Disjunctive graph

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In the mathematical modeling of job shop scheduling problems, disjunctive graphs are a way of modeling a system of tasks to be scheduled and timing constraints that must be respected by the schedule. They are mixed graphs, in which vertices (representing tasks to be performed) may be connected by both directed and undirected edges (representing timing constraints between tasks). The two types of edges represent constraints of two different types:

  • If one task x must be performed earlier than a second task y, this constraint is represented by a directed edge from x to y.
  • If, on the other hand, two tasks x and y can be performed in either order, but not simultaneously (perhaps because they both demand the use of the same equipment or other resource), this non-simultaneity constraint is represented by an undirected edge connecting x and y.

Pairs of tasks that have no constraint on their ordering – they can be performed in either order or even simultaneously – are disconnected from each other in the graph.[1] [2][3]

A valid schedule for the disjunctive graph may be obtained by finding an acyclic orientation of the undirected edges – that is, deciding for each pair of non-simultaneous tasks which is to be first, without introducing any circular dependencies – and then ordering the resulting directed acyclic graph. In particular, suppose that all tasks have equal length and the goal is to find a schedule that minimizes the makespan, the total time until all tasks have been completed. In this case, the makespan can be computed from the longest path in the oriented graph, which can be found in polynomial time for directed acyclic graphs. However, the orientation stage of the solution is much more difficult: it is NP-hard to find the acyclic orientation that minimizes the length of the longest path. In particular, by the Gallai–Hasse–Roy–Vitaver theorem, if all edges are initially undirected, then orienting them to minimize the longest path is equivalent to finding an optimal graph coloring of the initial undirected graph.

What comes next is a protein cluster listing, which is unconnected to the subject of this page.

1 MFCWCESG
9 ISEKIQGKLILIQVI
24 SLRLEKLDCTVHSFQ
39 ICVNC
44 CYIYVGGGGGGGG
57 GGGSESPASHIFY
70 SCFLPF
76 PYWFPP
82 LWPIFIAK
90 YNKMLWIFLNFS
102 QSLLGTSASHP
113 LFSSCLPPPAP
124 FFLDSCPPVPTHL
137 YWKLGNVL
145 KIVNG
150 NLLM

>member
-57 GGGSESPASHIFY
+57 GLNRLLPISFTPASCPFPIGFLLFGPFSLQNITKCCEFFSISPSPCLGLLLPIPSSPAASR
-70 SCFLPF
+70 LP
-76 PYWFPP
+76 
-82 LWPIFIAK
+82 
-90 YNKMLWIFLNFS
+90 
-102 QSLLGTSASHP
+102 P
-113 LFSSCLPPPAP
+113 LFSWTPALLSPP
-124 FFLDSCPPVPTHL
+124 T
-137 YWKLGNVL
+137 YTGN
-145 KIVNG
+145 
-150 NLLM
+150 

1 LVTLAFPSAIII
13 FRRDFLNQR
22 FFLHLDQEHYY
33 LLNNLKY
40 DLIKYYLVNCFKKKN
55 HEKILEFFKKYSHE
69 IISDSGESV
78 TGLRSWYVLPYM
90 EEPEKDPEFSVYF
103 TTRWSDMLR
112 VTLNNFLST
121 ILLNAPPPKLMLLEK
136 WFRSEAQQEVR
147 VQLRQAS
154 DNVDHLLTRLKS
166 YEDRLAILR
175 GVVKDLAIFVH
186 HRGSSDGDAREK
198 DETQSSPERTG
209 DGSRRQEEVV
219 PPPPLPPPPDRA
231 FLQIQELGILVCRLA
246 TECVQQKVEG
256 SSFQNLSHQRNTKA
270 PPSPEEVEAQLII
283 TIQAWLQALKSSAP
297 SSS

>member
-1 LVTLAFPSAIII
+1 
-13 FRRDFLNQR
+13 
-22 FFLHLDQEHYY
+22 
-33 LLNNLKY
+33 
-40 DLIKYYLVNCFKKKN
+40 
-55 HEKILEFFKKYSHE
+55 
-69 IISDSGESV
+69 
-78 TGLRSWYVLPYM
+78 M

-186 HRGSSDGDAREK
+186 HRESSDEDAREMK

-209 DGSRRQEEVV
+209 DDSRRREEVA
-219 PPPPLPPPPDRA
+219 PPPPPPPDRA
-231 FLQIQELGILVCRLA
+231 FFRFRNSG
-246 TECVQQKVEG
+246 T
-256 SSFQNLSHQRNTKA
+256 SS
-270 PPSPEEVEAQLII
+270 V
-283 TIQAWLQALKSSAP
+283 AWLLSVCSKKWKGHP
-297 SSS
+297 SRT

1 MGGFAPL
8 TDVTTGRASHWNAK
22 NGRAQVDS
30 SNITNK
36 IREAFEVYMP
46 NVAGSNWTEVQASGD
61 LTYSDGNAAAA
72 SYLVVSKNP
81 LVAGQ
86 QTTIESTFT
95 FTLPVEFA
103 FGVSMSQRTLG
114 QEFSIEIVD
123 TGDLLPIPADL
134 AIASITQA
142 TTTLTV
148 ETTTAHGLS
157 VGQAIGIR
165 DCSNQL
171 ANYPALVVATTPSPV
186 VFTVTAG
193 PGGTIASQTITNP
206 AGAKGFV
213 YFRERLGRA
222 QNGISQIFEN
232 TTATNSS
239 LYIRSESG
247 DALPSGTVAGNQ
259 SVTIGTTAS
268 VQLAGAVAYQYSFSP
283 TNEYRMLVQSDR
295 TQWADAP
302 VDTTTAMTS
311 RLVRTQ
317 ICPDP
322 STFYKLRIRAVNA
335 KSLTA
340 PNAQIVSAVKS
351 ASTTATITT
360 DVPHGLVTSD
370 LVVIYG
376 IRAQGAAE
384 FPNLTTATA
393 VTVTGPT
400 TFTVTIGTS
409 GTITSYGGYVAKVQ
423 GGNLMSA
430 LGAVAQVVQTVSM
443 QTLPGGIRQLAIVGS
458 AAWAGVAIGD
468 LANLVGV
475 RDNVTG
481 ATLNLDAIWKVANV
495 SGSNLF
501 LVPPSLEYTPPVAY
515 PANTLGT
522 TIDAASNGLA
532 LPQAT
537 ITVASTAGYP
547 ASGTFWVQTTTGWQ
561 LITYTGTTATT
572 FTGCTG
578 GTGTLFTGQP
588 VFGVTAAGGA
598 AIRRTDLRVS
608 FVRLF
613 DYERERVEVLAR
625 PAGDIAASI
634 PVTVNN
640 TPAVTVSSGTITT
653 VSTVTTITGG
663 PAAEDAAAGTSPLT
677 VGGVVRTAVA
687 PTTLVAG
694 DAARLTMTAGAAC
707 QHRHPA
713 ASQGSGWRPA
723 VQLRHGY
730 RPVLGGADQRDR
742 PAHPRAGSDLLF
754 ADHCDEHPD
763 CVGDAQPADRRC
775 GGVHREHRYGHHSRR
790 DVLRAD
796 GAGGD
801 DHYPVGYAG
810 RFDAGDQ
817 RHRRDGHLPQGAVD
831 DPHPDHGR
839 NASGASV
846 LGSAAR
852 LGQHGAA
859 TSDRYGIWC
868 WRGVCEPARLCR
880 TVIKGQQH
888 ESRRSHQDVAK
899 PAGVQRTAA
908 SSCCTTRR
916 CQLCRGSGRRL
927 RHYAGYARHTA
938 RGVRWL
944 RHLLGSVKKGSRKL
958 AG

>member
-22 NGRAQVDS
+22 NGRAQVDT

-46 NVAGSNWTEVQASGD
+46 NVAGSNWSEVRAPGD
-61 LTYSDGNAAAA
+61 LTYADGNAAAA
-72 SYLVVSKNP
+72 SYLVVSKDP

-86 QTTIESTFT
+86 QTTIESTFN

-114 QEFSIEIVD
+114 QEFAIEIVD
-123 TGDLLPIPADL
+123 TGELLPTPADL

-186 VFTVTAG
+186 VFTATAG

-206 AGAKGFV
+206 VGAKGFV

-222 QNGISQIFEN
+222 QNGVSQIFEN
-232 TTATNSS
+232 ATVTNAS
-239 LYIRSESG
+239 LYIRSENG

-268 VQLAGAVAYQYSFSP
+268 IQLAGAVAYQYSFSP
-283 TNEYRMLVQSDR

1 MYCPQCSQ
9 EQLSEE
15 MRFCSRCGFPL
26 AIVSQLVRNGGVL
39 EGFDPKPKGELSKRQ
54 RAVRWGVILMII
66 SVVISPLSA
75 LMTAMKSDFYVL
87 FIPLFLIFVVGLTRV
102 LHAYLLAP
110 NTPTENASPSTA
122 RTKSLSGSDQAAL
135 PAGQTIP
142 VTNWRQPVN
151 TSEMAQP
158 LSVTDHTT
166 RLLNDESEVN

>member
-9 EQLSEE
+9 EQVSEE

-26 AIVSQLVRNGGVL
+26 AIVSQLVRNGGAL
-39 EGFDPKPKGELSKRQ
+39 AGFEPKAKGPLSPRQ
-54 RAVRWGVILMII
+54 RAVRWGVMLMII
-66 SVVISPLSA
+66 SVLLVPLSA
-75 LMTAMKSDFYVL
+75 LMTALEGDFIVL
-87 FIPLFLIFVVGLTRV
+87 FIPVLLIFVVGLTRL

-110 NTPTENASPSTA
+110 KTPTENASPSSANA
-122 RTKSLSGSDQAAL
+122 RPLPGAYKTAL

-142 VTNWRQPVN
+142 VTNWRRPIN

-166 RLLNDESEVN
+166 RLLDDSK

1. ^ Gröflin, H.; Klinkert, A. (2002), "Scheduling with generalized disjunctive graphs: Feasibility issues", XV Conference of the European Chapter on Combinatorial Optimization (ECCO XV), May 30 - June 1, 2002, Lugano, Switzerland .
  2. ^ Olson, Lars E. (August 2003), Querying Disjunctive Databases in Polynomial Time (PDF), Master's thesis, Brigham Young University, Department of Computer Science .
  3. ^ Roy, S.; Sussman, B. (December 1964), Les problemes d'ordonnancement avec contraintes disjonctives, Note D.S. No. 9 bis, SEMA .

Further reading[edit]

  • Balas, Egon (April 1969), Machine Sequencing: Disjunctive Graphs and Degree-Constrained Subgraphs, Report No. 320–2971, IBM, New York Scientific Center .
  • Balas, Egon (1969), "Machine sequencing via disjunctive graphs: An implicit enumeration algorithm", Operations Research, 17: 941–957, doi:10.1287/opre.17.6.941, MR 0250770 .
  • Błażewicz, Jacek; Pesch, Erwin; Sterna, Małgorzata (2000), "The disjunctive graph machine representation of the job shop scheduling problem", European Journal of Operational Research, 127 (2): 317–331, doi:10.1016/S0377-2217(99)00486-5 .
  • Mason, Scott J.; Oey, Kasin (2003), "Scheduling complex job shops using disjunctive graphs: A cycle elimination procedure", International Journal of Production Research, 41 (5): 981–994, doi:10.1080/00207540210163009